Hi, I am Jindra Cekan, PhD, an independent evaluator with 25 years of international development fieldwork, at www.ValuingVoices.com.
What if we saw our true clients as project participants and wanted the return on investment of projects be maximally sustained? How would this change how we evaluate, capture, learn together?
Lesson Learned: Billions of dollars of international development assistance are spent every year and we do baseline, midterm and final evaluations on most of them. We even sometimes evaluate sustainability using OECD’s DAC Criteria for Evaluating Development Assistance: relevance, effectiveness, efficiency, impact and sustainability. This is terrific, but deeply insufficient. We rarely ask communities and local NGOs during or after implementation what they think about our projects, how to best sustain activities themselves and how to help them do so.
Also, very rarely do we return 3, 5, or 10 years after projects close and ask participants what is “still standing” that they managed to sustain themselves. How often do we take community members, local NGOs, or national evaluators as the leaders of evaluations of long-term self-sustainability of our projects? Based on my research 99% of international aid projects are not evaluated for sustainability or impact after project close by anyone, much less by the communities they are designed to serve.
With $1.52 trillion dollars in US and EU foreign aid being programmed for 2014–2020, our industry desperately needs feedback on what communities feel will be sustainable now, what interventions offer the likelihood of positive impact beyond the performance of the project’s planned (log-framed) activities. Shockingly, this does not exist today.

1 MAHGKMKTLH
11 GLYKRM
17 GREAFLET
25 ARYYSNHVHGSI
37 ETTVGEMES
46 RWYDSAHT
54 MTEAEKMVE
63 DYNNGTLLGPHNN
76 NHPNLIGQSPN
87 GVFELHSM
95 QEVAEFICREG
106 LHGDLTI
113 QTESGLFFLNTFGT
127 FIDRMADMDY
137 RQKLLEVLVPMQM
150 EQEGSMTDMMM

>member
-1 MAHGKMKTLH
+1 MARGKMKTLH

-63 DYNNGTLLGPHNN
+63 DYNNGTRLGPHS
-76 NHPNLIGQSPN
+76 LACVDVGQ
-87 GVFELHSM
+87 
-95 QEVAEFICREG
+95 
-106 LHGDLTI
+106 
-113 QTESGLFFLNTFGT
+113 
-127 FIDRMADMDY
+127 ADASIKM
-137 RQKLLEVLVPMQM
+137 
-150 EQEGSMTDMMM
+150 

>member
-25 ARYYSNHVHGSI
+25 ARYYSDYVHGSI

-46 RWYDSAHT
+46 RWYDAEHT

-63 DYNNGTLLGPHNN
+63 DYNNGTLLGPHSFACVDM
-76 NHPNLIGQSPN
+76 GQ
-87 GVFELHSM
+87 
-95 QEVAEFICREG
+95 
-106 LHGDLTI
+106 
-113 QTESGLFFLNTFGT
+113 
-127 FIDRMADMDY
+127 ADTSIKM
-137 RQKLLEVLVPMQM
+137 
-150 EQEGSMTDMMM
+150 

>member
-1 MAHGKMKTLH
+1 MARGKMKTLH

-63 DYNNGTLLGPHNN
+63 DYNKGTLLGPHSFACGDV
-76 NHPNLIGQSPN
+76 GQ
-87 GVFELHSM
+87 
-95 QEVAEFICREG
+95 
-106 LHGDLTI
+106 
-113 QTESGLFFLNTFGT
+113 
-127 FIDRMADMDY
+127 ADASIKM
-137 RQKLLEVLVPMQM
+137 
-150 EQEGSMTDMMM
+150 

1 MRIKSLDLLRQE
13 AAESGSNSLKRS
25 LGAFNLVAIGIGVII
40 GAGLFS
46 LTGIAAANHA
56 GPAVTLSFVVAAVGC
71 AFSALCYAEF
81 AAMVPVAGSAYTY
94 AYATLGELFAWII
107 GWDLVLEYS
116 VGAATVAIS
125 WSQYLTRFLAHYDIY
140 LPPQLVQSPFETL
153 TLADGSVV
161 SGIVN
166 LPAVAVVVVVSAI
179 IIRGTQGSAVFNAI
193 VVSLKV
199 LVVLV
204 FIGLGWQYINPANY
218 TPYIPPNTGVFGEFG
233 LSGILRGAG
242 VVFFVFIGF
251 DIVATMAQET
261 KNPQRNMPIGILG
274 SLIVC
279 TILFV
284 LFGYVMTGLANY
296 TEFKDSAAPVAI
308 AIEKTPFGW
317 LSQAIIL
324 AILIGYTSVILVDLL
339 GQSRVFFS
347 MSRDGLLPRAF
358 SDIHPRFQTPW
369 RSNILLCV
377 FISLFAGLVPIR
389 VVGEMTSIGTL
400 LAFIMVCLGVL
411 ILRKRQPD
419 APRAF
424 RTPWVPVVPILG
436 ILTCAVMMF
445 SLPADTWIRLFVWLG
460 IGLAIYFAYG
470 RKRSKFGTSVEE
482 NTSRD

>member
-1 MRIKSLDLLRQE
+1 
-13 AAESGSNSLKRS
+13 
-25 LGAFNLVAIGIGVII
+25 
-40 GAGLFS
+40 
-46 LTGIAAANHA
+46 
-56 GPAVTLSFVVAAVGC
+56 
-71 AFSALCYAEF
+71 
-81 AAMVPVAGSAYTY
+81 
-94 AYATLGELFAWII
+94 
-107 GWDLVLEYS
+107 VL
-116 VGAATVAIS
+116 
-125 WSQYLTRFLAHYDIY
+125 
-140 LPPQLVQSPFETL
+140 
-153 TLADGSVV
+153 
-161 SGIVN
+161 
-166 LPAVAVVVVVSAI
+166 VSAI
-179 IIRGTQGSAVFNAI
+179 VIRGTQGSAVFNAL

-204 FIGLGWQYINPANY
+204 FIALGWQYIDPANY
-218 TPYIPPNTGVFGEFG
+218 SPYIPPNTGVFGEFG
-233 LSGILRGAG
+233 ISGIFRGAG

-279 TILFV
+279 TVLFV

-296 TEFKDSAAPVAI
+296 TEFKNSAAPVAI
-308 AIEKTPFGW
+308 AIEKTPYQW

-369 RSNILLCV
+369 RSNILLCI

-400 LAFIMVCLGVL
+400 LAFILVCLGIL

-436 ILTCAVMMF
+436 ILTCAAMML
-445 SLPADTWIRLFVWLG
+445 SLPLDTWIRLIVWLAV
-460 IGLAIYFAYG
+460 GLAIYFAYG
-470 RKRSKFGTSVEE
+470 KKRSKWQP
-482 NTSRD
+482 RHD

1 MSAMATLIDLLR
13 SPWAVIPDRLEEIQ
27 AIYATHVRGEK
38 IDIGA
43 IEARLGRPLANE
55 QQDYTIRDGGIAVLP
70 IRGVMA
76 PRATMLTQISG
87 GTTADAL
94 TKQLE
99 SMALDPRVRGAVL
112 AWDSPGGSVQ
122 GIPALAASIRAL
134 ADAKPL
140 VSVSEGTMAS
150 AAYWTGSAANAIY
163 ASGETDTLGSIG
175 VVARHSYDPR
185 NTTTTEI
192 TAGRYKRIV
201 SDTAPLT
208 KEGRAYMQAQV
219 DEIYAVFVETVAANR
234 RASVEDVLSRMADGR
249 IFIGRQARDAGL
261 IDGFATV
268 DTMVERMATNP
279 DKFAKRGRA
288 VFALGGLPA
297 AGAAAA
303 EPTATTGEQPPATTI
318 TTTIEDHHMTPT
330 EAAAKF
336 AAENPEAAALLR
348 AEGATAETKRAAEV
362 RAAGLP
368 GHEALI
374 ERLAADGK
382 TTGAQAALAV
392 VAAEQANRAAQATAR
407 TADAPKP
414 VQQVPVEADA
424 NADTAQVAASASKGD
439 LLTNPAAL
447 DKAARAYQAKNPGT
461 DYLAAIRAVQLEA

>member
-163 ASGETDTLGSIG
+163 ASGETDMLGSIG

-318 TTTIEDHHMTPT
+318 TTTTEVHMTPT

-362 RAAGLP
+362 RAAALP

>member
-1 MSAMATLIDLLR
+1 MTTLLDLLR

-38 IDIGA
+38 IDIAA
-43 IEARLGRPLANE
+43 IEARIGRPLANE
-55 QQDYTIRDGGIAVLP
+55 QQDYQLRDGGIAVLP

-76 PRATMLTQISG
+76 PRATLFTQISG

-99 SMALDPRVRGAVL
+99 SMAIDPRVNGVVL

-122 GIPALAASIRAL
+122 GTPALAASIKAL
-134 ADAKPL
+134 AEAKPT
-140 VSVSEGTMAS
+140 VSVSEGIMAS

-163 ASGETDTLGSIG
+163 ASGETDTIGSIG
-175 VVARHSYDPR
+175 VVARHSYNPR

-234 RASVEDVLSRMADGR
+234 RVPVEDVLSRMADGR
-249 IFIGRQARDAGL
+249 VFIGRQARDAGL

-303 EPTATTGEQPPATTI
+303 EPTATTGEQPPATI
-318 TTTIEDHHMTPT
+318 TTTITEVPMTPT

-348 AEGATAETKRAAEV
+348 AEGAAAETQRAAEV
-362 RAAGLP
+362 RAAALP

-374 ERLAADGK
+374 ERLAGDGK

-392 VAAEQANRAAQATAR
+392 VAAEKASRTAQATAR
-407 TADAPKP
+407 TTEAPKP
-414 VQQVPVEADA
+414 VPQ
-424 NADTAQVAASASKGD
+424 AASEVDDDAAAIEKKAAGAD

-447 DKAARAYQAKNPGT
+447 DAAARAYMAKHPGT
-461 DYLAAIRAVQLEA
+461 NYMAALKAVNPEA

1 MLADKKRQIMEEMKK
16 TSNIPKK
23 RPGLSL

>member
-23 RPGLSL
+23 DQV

Further, such learning needs to be transparently captured and shared in open-date format for collective learning, especially at the country and implementer level. Creating feedback loops between project participants, national stakeholders, partners and donors that foster self-sustainability will foster true impact.
Hot Tip: We can start in current project evaluations. We need to ask these questions of men, women, youth, elders, the richer and poorer in communities as well as of local stakeholders. Ideally we would request national evaluators to ask (revise!) questions such as:
- How valuable have you found the project overall in terms of being able to sustain activities yourselves?
- How well were project activities transferred to local stakeholders?
o Who is helping you sustain the project locally once it ends?
- What were the activities do you think you can least maintain yourselves?
o What should be done to help you?
- What were activities that you wish the project had supported that build on your community’s strengths?
- Was there any result that came of the project that was surprising or unexpected?
- What else do we need to learn from you to have greater success in the future?
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